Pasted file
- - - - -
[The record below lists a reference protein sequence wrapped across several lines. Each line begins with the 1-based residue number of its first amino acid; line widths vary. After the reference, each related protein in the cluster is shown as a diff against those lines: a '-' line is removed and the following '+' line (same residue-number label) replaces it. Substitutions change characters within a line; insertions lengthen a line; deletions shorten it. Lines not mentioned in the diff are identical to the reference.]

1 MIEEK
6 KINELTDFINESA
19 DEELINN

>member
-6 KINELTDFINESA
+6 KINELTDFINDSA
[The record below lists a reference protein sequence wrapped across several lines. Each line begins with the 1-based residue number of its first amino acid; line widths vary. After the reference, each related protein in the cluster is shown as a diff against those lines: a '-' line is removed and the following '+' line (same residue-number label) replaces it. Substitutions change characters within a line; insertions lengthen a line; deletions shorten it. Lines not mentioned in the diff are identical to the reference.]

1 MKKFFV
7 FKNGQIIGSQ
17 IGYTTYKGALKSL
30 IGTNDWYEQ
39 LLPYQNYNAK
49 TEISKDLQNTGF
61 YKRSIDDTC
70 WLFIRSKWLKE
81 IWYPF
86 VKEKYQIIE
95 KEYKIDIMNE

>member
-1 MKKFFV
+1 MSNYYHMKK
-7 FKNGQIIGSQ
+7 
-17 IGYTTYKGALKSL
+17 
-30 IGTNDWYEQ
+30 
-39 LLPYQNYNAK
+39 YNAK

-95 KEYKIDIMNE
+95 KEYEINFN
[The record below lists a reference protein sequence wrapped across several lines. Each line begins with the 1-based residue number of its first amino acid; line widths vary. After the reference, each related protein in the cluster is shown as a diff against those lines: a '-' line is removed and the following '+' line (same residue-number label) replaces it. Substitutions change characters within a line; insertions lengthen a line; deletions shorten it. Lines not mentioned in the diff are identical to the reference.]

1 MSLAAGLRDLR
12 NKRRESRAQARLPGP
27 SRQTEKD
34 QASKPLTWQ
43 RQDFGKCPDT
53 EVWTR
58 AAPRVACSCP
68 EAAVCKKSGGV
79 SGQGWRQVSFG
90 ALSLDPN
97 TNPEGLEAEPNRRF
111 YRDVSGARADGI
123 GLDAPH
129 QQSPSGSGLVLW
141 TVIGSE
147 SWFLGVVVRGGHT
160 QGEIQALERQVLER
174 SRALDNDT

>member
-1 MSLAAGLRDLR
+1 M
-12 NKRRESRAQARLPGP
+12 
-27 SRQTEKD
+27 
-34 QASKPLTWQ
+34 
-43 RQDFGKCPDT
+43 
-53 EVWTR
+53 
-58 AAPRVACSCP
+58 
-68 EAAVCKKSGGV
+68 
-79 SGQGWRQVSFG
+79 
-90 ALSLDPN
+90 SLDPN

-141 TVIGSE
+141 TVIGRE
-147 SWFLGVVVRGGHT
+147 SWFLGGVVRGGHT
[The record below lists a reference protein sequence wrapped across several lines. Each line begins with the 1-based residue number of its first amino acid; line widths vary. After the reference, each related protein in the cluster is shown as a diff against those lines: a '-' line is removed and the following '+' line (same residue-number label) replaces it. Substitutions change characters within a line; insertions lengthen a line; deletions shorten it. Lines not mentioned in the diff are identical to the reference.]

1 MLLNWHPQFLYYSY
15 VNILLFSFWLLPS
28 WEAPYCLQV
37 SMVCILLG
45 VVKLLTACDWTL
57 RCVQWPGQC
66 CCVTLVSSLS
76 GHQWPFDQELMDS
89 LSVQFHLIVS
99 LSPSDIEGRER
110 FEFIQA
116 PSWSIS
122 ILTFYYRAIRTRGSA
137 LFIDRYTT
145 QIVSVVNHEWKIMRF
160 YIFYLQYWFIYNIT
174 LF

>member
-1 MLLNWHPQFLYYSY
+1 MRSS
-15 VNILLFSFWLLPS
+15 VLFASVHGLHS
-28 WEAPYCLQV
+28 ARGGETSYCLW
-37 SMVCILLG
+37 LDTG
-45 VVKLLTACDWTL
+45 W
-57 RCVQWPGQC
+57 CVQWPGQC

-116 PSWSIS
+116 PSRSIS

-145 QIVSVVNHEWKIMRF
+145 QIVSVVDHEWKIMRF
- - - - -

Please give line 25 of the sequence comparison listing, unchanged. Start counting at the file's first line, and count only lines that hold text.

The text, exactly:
-17 IGYTTYKGALKSL